MISSION PROLONGED. The EU will extend for two years its military mission, dubbed Operation Irini, in the Mediterranean policing the UN arms embargo on conflict-wracked Libya, senior EU officials announced this week.

PESCO PITCH. EU officials have offered a positive initial assessment of a recent US request to join the bloc’s program for improving transportation pathways for military forces on the continent, reports Defense News.

WITH OR WITHOUT EU? The UK is set to shift its focus from Europe to the Indo-Pacific region as part of a planned revamp of its foreign, trade and defence policy announced. But although one of the underlying reasons for publishing the review remains the UK’s recently completed departure from the EU, the strategy document made only scarce references to a future EU-UK security relationship.

Boris Johnson is one of life’s optimists – one of the reasons why Britons keep giving him the benefit of doubt. And the promise of a ‘Global Britain’ pursuing its new course outside the EU is a suitably grand-sounding project for him. But wishing won’t make it so, writes EURACTIV’s Benjamin Fox.


CONSTRUCTION SITES. EU-US relations will not return to how they were before the rise of Trump. Still, the transatlantic reset is on its way, although it’s arriving a bit slower than some might have wished. Yet Europeans should remember that even with Trump out of the picture, American interests are still what counts most in Washington.

Looking at a range of policy areas, an improvement in relations will require some give and take. A deeper dive into issues here.


FAILED MEDIATION. After a week of negotiations, the special envoy of European Council President Charles Michel, Christian Danielsson, returns to Brussels empty-handed, after unsuccessful attempts to find solutions for the Georgian political stalemate.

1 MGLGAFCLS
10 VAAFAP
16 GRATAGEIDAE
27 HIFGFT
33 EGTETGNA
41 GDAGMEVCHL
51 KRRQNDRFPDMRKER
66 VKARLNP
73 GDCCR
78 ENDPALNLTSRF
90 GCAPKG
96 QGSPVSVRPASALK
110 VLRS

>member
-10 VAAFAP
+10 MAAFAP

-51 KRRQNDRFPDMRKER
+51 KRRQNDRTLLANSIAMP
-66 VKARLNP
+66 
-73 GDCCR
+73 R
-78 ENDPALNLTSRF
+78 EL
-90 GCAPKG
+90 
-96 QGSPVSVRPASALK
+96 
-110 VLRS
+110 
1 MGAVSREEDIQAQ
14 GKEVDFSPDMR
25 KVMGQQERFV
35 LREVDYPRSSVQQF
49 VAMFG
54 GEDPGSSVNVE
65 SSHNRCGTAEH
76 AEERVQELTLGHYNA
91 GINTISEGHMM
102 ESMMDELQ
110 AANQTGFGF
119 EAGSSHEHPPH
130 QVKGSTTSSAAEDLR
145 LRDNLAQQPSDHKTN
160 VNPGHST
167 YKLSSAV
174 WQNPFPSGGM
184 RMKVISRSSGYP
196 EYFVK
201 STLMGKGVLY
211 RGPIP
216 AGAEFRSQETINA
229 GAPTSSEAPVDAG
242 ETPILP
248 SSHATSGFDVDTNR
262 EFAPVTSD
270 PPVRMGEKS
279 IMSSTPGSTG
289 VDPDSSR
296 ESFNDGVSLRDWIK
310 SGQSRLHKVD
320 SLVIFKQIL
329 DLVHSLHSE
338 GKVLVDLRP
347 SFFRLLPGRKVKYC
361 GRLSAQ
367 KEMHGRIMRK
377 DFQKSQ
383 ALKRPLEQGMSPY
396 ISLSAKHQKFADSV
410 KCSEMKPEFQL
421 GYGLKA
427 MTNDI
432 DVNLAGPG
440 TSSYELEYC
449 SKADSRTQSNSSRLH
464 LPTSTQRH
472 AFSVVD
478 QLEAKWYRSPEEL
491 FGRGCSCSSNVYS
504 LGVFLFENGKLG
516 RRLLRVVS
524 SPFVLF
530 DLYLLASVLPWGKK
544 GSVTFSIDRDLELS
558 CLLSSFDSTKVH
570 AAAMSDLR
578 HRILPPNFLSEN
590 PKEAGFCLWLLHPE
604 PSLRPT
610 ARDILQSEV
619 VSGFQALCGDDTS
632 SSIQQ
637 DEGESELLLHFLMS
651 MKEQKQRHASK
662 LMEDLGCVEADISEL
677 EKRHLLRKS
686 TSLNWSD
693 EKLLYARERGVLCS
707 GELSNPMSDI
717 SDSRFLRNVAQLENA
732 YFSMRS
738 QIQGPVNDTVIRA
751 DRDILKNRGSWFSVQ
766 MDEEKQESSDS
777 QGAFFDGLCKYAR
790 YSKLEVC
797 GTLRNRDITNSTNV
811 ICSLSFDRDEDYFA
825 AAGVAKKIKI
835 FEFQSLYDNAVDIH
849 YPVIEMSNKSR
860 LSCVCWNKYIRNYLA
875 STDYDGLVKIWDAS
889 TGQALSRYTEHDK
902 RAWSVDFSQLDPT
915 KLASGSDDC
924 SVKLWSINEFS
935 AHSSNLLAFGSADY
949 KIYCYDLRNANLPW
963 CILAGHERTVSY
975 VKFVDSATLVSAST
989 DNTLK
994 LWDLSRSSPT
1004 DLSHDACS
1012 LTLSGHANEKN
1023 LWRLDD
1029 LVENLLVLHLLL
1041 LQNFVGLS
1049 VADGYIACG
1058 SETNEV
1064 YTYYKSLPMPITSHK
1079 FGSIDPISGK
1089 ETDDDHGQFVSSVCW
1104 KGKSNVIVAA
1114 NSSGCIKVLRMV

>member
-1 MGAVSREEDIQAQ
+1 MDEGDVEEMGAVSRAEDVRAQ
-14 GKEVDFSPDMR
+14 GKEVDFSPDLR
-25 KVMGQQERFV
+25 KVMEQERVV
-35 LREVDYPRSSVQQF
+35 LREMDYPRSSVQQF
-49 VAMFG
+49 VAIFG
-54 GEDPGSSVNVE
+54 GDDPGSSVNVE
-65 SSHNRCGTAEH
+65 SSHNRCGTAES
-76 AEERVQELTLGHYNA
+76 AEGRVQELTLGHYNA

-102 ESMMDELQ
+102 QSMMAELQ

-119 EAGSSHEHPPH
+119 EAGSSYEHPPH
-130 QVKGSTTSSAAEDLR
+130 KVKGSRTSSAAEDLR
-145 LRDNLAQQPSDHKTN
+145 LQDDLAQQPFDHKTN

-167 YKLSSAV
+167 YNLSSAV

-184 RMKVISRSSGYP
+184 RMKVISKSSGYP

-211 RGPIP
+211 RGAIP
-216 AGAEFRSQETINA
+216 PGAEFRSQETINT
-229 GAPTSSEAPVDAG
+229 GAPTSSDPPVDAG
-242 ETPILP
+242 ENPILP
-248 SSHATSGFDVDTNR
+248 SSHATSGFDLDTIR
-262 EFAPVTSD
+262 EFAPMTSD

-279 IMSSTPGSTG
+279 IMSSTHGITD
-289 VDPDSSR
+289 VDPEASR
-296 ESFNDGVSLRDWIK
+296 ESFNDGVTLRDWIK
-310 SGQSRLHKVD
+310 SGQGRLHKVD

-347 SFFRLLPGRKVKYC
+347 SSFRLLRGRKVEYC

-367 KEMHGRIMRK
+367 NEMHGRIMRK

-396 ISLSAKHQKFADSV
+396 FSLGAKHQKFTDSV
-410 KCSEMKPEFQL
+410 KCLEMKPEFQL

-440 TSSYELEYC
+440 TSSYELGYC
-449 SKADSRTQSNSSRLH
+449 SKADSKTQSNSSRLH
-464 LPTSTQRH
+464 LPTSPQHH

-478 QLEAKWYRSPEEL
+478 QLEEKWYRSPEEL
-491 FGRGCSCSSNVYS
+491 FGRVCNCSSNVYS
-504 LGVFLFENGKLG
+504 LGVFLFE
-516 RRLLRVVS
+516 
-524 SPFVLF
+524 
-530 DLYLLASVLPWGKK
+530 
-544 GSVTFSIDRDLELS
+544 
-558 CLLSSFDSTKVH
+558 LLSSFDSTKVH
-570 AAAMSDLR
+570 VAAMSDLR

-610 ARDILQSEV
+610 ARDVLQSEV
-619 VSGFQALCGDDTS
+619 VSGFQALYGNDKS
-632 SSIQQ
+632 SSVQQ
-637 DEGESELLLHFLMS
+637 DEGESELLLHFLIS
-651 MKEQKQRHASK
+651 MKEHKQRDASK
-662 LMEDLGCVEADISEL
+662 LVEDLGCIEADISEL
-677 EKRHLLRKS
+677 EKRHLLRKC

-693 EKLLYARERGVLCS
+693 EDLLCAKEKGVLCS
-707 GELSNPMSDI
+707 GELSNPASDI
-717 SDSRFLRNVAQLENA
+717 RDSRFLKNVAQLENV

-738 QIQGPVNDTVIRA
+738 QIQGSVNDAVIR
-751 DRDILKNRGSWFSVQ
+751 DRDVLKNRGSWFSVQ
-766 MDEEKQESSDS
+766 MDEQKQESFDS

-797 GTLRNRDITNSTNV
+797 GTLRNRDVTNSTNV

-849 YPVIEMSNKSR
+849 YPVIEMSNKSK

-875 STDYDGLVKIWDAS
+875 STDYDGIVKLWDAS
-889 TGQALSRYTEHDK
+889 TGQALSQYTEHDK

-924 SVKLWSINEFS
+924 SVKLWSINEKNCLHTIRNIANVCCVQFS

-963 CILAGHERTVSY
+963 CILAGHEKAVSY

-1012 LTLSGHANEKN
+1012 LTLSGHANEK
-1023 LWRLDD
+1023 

Europe’s everyday business is still stuck in lockdown reality, until further notice. We’ll keep you updated on all relevant EU foreign affairs news, as we enter a busy spring period.

  • EU foreign ministers meet on Russia, Turkey, current issues
    | Monday, 22 March 2021 | Brussels, Belgium
  • Expected release of WHO report following mission to China to investigate origins of COVID-19 (TBC)
  • European Parliament plenary session
    | Mo-Thu, 22-25 March 2021 | Brussels, Belgium
  • NATO foreign ministers meet
    | Tue-Wed, 23-24 March 2021 | Brussels, Belgium
  • Freedom Day opposition protests called by Tikhanovskaya
    | Thursday, 25 March 2021 | Minks, Belarus
  • Olympic torch relay due to start
    | Thursday, 25 March 2021 | Fukushima, Japan
  • European Council on COVID-19 response, Russia strategy, Turkey
    | Thu-Fri, 25-26 March 2021 | Brussels, Belgium